Cars and trucks run on fuel, but fuel isn’t all they need to operate. Cars also need oil, transmission inspection fluid, coolant (antifreeze), and other fluids detailed in the manual. Engine oil and washer fluid are checked after each tank of fuel. Transmission inspection and other fluids are checked monthly. When fluids are low, the manual specifies what type of fluids to use and the filling procedures. Using the wrong type can damage the vehicle.
How to Check Engine OIl
Engine oil level should be checked when the engine is cold. The best time to check engine oil is first thing in the morning before the car is started, for the most accurate reading.
Locate the dipstick. These usually have a loop or small t-handle and often colored yellow on newer cars.
Carefully remove the dipstick from its tube, as there may be oil on it which stains clothing.
Wipe off the dipstick, and reinsert it all the way into the tube.
Pull the dipstick back out and read the level. The level of the oil should fall in the area shown in the owner’s manual.
How to Check Transmission Fluid
Automatic transmissions are checked while the engine is running with the transmission in PARK. Transmission checks follow the procedures for checking engine oil, but the dipsticks are generally red. Owners should take care to avoid burns, and ensure they do not catch clothing on moving parts. Manual transmissions don’t usually have a dipstick. Have a mechanic check manual transmissions during scheduled maintenance.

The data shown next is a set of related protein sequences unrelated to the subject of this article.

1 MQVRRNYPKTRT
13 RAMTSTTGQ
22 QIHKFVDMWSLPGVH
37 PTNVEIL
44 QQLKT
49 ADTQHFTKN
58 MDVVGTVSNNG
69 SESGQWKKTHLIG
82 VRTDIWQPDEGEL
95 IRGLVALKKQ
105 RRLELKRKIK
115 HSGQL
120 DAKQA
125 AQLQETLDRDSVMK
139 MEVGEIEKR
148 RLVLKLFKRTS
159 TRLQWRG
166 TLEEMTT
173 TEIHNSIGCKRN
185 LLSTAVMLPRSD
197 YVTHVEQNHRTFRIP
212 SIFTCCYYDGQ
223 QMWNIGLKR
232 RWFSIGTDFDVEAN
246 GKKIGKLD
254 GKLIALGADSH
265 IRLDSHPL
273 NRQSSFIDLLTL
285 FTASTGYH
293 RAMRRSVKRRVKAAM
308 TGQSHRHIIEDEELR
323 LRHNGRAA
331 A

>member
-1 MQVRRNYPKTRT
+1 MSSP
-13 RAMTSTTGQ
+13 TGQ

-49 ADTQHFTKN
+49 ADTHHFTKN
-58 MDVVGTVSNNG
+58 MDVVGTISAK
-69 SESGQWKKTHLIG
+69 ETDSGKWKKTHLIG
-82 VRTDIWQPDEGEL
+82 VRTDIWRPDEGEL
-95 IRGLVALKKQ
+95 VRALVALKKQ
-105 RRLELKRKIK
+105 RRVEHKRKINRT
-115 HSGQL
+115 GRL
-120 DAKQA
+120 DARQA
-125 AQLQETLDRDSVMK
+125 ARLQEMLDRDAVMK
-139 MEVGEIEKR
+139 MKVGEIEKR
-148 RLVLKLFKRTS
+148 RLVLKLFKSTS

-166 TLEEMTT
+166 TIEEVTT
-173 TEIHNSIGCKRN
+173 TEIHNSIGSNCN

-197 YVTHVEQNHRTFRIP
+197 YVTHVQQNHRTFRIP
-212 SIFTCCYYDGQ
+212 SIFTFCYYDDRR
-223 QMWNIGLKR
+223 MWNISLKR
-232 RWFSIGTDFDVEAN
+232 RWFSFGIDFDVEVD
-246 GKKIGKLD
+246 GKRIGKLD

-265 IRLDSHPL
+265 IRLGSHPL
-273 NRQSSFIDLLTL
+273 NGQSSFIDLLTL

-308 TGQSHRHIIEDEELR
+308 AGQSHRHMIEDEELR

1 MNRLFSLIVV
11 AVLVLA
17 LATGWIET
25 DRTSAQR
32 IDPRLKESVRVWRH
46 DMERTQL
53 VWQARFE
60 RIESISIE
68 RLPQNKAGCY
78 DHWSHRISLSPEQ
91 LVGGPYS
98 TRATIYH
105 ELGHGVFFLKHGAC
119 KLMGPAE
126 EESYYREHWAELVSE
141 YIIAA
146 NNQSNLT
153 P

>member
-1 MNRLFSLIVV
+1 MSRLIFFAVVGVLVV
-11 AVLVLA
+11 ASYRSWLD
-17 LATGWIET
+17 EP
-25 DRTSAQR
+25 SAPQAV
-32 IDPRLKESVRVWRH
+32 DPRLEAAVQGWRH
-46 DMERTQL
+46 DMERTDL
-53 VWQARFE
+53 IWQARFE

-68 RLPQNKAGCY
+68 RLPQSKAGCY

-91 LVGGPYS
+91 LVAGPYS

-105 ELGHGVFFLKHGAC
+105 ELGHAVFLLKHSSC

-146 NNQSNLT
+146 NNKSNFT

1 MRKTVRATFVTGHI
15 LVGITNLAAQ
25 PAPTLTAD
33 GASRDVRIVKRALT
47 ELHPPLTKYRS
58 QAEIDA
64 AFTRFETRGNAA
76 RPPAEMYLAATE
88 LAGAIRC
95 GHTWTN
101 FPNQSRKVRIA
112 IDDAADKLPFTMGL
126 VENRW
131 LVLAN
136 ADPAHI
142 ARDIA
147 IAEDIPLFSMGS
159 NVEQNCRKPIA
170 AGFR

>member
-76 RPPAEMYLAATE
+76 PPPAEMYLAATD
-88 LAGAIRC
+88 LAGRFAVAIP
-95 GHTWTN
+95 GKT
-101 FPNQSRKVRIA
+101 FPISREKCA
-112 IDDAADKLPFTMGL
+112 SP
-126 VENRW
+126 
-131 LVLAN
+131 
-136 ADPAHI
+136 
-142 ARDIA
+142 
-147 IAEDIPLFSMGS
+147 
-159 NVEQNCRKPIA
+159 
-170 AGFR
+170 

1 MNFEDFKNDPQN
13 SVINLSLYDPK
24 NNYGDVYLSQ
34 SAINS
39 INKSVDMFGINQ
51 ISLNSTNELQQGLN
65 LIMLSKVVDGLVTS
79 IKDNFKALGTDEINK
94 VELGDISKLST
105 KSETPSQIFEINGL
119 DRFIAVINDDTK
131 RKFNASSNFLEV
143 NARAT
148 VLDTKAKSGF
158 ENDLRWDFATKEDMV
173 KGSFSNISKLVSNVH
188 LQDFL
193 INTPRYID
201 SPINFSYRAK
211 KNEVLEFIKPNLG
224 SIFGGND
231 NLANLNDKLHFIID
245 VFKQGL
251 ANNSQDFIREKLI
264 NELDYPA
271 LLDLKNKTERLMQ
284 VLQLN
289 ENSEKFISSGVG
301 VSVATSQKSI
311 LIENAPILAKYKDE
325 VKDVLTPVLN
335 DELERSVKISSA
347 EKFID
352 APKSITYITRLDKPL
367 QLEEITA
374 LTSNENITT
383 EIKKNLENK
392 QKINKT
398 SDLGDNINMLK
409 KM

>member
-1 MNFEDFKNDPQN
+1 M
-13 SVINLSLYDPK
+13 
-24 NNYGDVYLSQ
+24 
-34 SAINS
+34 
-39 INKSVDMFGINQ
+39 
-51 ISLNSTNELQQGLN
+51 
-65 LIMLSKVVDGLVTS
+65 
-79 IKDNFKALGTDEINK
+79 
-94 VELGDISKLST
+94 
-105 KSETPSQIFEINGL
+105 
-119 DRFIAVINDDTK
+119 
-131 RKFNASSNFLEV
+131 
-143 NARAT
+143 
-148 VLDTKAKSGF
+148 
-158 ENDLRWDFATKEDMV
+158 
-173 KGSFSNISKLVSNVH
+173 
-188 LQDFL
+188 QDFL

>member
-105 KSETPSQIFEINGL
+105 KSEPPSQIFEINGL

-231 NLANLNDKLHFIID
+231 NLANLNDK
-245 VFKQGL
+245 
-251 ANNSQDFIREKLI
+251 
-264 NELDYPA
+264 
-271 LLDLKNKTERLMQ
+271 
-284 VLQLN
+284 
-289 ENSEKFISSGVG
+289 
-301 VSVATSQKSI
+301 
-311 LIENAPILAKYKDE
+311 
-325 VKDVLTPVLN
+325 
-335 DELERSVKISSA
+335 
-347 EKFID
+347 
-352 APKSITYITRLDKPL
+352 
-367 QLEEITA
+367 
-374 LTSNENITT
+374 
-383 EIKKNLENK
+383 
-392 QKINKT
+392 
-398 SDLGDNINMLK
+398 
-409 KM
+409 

How to Check Antifreeze Levels
To check coolant levels, locate the tank. The coolant level can be seen through plastic tanks, and markings indicate a proper level. In vehicles without plastic tanks, consult the manual. The car should be cold when opening cooling system caps to prevent burns.
Checking Tire Pressure
Tire pressure is checked with a tire pressure gage, available at parts stores. Tire shops frequently offer free inflation checks. The proper pressure for your tires is stamped on the tire. Over-inflating tires may cause tires to explode, while under-inflated tires cause poor gas mileage and handling.
Lights and Gages
The vehicle’s dashboard has gages and warning lights that indicate problems. Lights come on briefly when the car is started, then should go out. When a warning light remains on after starting or comes on while driving, have the vehicle checked immediately to avoid engine damage. The temperature gauge should not climb higher than the middle of the gage during operation. The check engine light shows that the car’s computer senses a problem. Many auto parts stores will be able to read the check engine codes from the computer. If the parts store is unable to read the code, check with a qualified mechanic.
Every vehicle has a manufacturer’s recommended maintenance schedule in the owner’s manual. This schedule tells when certain checks are needed to keep the vehicle running properly. Drivers should keep track of the interval to avoid expensive repairs. When service time comes, have a qualified shop look over the manual to ensure necessary checks are performed.
Every vehicle benefits from the simple checks described in the owner’s manuals. A properly maintained vehicle requires fewer repairs and gets better fuel economy. Basic maintenance is something every driver can accomplish themselves.